“There are many evictions of tenants who have already been approved for rental assistance,” K’Lisha Rutledge, an attorney with Legal Aid of NorthWest Texas, told the Texas Tribune. “And your landlord knows they’ve been approved and they’re just waiting for the check.”

It may be easy to see landlords as villains in this situation, but renters aren’t the only ones having problems. Forty-one percent of all rental homes in the US, and most affordable housing options, are owned by individuals or mom-and-pop landlords, and the rent they receive from their tenants is often a large part of their own income. This means that the moratorium has eased pressure from tenants by putting more pressure on landlords who still have to pay their bills themselves.

As Voxs Jerusalem Demsas wrote:

“The loss of more of America’s already dwindling affordable housing stock is an impending emergency that could worsen if small landlords are forced to act as welfare states without financial support.”

Possibly the end of the moratorium means money in the pockets of landlords, but there are still roadblocks. California allows landlords to only be paid what they owe from previous months without rent if they waive 20 percent of the subsequent rent. and Some landlords have suffered such a blow that they are forced to sell their property, eliminating the possibility of subletting as a future source of income.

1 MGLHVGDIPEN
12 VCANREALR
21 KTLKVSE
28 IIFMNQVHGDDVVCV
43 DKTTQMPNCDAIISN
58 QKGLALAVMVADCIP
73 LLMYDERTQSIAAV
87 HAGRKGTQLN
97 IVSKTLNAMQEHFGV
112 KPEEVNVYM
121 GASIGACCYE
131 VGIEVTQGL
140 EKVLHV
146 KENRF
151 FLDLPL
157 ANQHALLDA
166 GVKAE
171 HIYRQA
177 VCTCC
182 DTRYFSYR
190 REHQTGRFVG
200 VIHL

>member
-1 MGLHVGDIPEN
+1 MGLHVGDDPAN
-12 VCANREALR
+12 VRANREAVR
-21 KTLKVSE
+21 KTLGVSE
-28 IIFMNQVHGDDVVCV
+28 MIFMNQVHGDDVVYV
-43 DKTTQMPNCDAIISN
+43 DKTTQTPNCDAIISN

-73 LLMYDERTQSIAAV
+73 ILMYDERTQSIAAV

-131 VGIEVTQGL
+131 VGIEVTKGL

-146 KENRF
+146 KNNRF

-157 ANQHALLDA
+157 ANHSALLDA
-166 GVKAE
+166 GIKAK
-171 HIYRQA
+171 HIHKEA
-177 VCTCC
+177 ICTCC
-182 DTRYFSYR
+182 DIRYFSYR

With over 50 percent of the US population vaccinated, now seems like the right time to end the benefits of the moratorium. But Americans who suffered a financial blow or lost their jobs during the height of Covid-19 may still need assistance. The rise in the Covid-19 Delta variant is also worrying, as research has shown evictions lead to a higher likelihood of Covid-19 infection and death.

Concerns about the Delta option were also the main reason for the Biden administration’s push for an extension of the moratorium. “Given the recent proliferation of the Delta variant, including among Americans, who are most likely to face evictions and have no vaccinations, President Biden would have strongly supported a decision by the CDC to further extend this eviction moratorium to protect tenants from heightened vulnerability at this point the White House said in a statement.

Based on the decision of the Supreme Court and a lack of action by the Biden administration and Congress, this support is insufficient. With over $ 40 billion in rental relief undistributed and a threat to public health still looming, tenants are once again at risk.